The music spoke of wonderful, drunken, things:
Cobs of corn painted oceanic blue! Southern Comfort panty hose! Embryos carrying daggers!
I tried desperately to stay afloat in the waters of these deep and terrifying visions until the man in white, who I somehow had forgotten about, once again captured my sleep-deprived-eyes.
The angel didn’t introduce himself. Instead, he paced frantically ‘round the room like a panther in a cage: back and forth and forth and back, wringing his hands like I do when the wind gets cold.
I could tell that he struggled to find his words which eventually exploded into the cold air.
“Now Marcel, you must, you must bend your mind a little bit here–you must, you must bend your mind now, in order to wrap it tightly around every word I’m about to tell you. Yass, yass, see, I know about the little drama you’ve been going through. I know that you’re pissed about the longings of yer sweet lil’ Marie. You’re nervous that the sweet little piece of flesh she carries around between her legs has been poked and prodded by your good pal Normand. And I know how it feels, man! I know how it feels to think about her gigglin’ the way she does juss’ before she gets off! I know you’ve probably thought to yourself, several times—‘that sombitch, Normand, has heard that laugh I know so well, and now you don’t know who you should off first, him or her. I know you’ve been thinking to yourself the best ways that you could get rid o’ the whole problem—to try to make it look like an accident, y’ know? Hmm? Hmm.” His head nodded vibrantly and bobbed frantically to a far-away beat behind the light.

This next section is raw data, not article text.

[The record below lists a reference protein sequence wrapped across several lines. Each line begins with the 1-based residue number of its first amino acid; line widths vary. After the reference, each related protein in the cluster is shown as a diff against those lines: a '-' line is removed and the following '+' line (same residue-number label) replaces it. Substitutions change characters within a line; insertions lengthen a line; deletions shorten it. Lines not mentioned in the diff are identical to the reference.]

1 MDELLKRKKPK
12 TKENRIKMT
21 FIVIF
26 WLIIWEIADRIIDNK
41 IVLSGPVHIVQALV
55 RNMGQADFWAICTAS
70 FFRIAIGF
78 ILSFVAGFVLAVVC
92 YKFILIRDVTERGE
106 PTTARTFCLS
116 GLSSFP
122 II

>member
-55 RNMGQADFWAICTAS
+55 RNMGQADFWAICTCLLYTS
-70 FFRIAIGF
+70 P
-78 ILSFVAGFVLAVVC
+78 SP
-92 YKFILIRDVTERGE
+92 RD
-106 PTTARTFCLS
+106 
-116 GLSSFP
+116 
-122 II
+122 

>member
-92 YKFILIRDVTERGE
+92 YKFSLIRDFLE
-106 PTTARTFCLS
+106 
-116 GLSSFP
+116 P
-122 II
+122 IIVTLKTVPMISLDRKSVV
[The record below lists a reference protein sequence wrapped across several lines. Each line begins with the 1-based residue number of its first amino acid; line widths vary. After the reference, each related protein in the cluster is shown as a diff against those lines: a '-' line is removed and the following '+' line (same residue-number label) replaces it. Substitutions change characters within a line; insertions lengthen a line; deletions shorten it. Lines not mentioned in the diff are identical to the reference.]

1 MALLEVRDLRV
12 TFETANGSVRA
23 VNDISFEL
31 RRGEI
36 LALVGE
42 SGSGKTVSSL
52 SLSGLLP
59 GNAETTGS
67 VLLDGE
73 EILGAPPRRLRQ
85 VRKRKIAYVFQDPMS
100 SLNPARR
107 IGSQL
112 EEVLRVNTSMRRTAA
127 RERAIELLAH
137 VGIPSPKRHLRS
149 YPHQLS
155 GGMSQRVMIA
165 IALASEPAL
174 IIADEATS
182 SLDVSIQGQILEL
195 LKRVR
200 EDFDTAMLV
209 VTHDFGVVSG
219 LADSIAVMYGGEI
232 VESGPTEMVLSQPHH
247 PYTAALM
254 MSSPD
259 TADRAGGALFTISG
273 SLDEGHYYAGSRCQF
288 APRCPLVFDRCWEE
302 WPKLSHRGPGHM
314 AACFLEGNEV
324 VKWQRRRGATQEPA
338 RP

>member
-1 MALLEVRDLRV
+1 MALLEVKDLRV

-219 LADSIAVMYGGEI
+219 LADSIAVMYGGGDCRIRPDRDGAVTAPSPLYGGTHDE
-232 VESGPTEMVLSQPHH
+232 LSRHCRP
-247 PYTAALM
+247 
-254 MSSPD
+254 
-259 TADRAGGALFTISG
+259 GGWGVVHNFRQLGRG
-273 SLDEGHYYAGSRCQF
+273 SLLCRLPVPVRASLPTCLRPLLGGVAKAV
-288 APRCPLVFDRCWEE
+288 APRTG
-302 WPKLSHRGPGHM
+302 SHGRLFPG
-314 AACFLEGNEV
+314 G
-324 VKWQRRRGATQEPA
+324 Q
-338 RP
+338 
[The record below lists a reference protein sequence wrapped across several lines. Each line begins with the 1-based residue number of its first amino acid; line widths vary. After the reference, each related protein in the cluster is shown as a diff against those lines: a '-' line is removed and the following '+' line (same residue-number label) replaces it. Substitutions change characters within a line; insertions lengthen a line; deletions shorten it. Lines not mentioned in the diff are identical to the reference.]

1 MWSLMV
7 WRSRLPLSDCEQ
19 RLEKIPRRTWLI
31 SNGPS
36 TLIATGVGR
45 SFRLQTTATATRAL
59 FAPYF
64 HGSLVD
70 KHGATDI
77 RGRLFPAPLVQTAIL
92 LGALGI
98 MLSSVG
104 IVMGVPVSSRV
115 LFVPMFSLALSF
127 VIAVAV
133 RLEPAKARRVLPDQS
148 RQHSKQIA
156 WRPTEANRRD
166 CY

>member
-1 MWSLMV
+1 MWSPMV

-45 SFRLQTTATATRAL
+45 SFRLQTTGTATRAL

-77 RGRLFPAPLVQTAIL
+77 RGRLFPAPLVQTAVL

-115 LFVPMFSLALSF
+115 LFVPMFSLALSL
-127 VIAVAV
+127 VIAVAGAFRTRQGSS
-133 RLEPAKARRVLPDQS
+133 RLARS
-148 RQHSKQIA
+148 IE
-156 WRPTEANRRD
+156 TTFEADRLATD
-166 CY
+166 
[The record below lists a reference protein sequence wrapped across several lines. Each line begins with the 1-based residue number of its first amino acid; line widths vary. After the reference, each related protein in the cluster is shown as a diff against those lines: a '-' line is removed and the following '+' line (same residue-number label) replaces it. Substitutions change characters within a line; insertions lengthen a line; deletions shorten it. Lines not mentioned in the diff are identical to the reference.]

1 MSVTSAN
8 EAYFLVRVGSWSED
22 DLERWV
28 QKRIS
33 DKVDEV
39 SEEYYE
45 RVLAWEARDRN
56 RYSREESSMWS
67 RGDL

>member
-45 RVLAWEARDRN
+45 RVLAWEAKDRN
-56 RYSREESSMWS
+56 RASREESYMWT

He didn’t relent.
“But you see, now Marcel, Marie is true blue– she would never even think of letting hands, no matter how fine, touch her in those sweet spots that bleed milk. She’s given you a son now, a son who has been prophesied by a good pal of mine, who did fuck my wife on a number of my occasions… we won’t even get into that… see, lil’ Luc’s gonna make everyone’s head flip and go ‘awwweee’- you know what I’m talking about? See, ummm, Jean, he was a great guy, but he always told me he wasn’t the end. He always told me about this mad child who would come one day to liberate us all! This son of yours is a gift, Marcel! You need to trot on over to where your wife sleeps and tell her, in every possible position you can think of, that you’re sorry. She, Marie, blessed mother of eternity! She carried he who he lept in her belly! Now, follow me and put some of that sweet-smelling stuff you always throw on your face and, quick, jump into black chariot– we’ll be there in jus’ a few seconds, le’s go, le’s go, le’s go!”
I felt like I was gonna fuckin’ throw up, Nick. My arms shook under the weight of the angel’s strange tongue. He walked into light; he walked into music. I ran to catch up. Soon, I jumped into the passenger side of the angel’s black Hudson.
The frantic figure proceeded to bang the beat of this ‘music’ into his Hudson’s steering wheel as we pulled out of my dusty driveway: I feared he would wake my children. Headlight cut through the night’s impenetrable darkness, and the darkness, overcome. Strange music populated my mind with more mad mental peculiarities: black-whiskered goats on bikes! Japanese hills all ablaze with serene, cool-water center! Oblivion, death and rebirth feasted at the bunny’s table that night, and I couldn’t have given two fucks about it! We arrived at my mother in law’s house. I swam through his planet of sound; I walked out his light, staggering to her door as if drunken. I knocked softly.
Marie opened the door. Tears of joy and forgiveness flooded her eyes. We made love in the pale-moon-light, that night. I think we woke her mother and our son with passionate, giggly love joy. Darkness, on that night, was overcome by our love supreme.